Today’s post is part of a series written in conjunction with the Senior Memoir Writing Workshops taught earlier this year by writing coach and workshop leader Bonny C. Millard. Knoxville Writers’ Guild sponsored the workshops, funded with a grant by the East Tennessee Foundation. This is a fictionalized account of a family story.
by Sophia Bogart
A blast of air fills my lungs like my first breath, I am sweating and my heart is racing. I have just run the great distance from my deep sleep. I find myself sitting upright in the bed, in my right hand I clutch the sleeve of Oscar’s nightshirt.
“Eula! What’s wrong?” Oscar’s waking words.
“I don’t know. Something. I’m going to check the kids.”
I walk through the dark four room plant house. No need to see. I know where to step over the linoleum where it curls on the cool mornings. In the children’s room, I check the crib. Jackie sleeps peacefully. The street light shines through the window, and I see the other three; I can hear them breathing softly. As I pass the bathroom, Oscar takes my hand.
“They’re all fine.” But I still have a sinking feeling, probably just a bad dream.
“Good. Back to bed.”
“No, you go. I’m going to sit up a while.”
“Suit yourself.” He kisses my cheek and squeezes my hand.
I sit in the darkness, even with the gentle rocking of my chair, I am wide awake. At the first sign of daylight, I get up to boil the water for oatmeal. With any luck I can get Jackie fed before the others get out of bed.
When Jimmy, Genella, and Doris Ann are at the table, Oscar comes in dressed for work. “Good morning.” He kisses each child on the top of their uncombed heads.
Oscar kisses me. “Did you get any rest?”
I shake my head. “Stay home today.”
“Eula, you know I can’t do that.” He strokes his gentle hand across my worried forehead. “It was just a bad dream.”
I can’t help but wonder ‘how would I ever feed these children if something happened to him.’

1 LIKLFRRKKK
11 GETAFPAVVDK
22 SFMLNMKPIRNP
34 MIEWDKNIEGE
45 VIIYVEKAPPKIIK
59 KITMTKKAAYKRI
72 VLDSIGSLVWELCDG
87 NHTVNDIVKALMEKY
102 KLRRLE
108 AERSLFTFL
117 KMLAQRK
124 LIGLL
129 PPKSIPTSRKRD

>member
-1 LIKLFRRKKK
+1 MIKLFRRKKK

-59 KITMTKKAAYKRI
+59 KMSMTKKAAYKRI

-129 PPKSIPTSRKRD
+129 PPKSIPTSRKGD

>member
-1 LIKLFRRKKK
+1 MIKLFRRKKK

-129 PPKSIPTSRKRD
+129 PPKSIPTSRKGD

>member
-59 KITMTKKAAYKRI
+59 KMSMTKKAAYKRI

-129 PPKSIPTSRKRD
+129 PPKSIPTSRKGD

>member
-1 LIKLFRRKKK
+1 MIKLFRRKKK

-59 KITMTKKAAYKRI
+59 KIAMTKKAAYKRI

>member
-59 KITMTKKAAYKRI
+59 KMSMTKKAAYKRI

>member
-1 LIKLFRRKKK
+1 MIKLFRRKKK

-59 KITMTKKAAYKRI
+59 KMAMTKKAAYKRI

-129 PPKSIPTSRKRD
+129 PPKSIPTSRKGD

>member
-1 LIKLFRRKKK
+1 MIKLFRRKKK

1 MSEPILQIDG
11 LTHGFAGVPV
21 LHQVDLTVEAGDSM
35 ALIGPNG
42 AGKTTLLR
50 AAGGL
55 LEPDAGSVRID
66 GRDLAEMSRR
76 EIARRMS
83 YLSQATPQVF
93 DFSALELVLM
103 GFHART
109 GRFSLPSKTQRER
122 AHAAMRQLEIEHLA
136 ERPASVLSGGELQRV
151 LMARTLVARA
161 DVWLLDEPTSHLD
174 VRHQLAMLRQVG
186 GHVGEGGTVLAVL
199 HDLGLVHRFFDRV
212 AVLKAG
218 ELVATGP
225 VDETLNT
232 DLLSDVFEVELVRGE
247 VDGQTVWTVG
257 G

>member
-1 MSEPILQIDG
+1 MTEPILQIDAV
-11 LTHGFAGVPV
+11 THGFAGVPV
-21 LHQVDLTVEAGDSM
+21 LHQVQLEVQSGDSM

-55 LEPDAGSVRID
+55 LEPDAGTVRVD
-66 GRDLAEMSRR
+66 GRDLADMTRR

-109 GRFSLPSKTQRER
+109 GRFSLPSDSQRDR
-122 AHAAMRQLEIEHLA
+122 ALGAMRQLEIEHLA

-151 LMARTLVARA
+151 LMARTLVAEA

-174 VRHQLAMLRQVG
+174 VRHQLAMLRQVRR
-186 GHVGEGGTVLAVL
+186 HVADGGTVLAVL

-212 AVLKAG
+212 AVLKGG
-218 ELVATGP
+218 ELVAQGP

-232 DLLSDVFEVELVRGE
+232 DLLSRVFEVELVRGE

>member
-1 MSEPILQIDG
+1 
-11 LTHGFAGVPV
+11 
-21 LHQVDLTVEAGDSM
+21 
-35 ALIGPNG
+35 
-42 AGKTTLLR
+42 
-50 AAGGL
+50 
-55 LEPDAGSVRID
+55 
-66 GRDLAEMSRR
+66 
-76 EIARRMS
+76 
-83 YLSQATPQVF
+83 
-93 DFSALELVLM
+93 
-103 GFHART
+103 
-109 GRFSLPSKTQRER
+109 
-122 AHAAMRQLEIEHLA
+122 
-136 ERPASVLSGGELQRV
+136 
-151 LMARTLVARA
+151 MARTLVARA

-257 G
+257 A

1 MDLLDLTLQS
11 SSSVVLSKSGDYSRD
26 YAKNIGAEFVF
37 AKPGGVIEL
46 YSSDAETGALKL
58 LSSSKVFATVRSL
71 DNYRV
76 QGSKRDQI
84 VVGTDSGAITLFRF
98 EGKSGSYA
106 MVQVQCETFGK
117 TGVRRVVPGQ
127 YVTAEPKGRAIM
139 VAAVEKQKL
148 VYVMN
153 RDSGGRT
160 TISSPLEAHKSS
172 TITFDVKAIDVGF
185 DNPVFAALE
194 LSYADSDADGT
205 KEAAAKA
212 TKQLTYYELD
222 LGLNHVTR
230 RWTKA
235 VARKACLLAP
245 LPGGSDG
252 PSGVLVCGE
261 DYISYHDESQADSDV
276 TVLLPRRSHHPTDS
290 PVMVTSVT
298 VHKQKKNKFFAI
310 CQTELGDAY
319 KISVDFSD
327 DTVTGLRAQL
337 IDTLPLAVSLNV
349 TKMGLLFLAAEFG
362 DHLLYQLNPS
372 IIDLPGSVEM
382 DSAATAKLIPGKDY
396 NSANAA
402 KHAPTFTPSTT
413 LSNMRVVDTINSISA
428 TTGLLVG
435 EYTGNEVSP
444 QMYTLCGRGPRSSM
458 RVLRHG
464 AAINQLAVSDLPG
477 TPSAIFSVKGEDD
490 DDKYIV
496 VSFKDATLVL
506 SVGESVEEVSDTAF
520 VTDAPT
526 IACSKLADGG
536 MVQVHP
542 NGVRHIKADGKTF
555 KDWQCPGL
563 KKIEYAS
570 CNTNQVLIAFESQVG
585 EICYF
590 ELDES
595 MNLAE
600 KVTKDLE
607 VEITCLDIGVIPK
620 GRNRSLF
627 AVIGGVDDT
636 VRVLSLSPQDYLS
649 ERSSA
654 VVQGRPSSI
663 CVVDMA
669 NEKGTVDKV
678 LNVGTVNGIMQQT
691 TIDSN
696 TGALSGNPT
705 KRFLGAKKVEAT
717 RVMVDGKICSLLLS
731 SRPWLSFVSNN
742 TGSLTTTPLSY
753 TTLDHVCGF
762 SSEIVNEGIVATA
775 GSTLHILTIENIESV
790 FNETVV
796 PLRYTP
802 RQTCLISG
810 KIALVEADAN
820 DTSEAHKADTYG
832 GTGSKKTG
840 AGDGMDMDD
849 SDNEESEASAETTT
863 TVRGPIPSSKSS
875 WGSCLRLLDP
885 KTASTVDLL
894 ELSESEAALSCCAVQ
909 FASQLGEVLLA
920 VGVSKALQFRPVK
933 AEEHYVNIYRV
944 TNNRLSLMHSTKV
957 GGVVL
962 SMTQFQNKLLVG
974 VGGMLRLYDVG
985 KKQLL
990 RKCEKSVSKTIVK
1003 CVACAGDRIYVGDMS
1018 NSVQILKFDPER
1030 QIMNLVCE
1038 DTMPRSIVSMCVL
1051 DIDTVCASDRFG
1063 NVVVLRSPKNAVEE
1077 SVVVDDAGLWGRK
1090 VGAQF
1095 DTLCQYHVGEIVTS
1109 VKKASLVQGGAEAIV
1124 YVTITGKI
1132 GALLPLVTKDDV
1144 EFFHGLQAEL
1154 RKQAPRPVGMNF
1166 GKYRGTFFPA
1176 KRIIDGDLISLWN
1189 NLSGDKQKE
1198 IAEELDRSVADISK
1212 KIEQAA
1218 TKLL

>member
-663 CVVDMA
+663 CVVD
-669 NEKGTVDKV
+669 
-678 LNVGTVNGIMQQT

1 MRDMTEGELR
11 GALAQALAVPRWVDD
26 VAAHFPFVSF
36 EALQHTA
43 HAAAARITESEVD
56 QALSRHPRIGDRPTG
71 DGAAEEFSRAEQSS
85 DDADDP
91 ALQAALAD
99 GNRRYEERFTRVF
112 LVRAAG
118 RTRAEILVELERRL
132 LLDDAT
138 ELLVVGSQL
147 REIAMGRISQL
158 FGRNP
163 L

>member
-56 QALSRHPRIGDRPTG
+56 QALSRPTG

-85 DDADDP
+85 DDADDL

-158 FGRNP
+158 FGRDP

Later in the morning, hanging the freshly washed sheet on the line, a sudden chill ripples down my spine and my blood runs cold. My knees buckle and I slip to the ground breathless.
An unexpected shift in the aluminum billets breaks the chain and the reverse momentum overturns the huge crane, throwing Oscar from his seat. He is nearly thrown clear of the wreckage until a last crash lands the cab of the crane on his left foot. Three men tug at his leg as Oscar screams. The foreman runs over with a long pipe, another grabs a block and together the crew lifts the crane just enough for Oscar to be freed.
The boot hangs from Oscar’s leg as he is carried into the hospital. The boot is full and drips with blood.
I sit down with my sewing basket to let down the hem of Genella’s dress that has gotten too short to be decent. Trying to distract my troubled mind, I hear Oscar’s truck pull up outside. It is hours before his shift ends. I rush to the back door. A stranger gets out of the driver’s side of the truck. I watch from the porch as Oscar pulls himself out of the passenger seat and up onto the crutches.
Sophia Bogart has had an interest in writing for many years and currently is nearing completion of her first novella, The Killing of Jefferies Flats, which is based on family lore. Bogart lives in Maryville.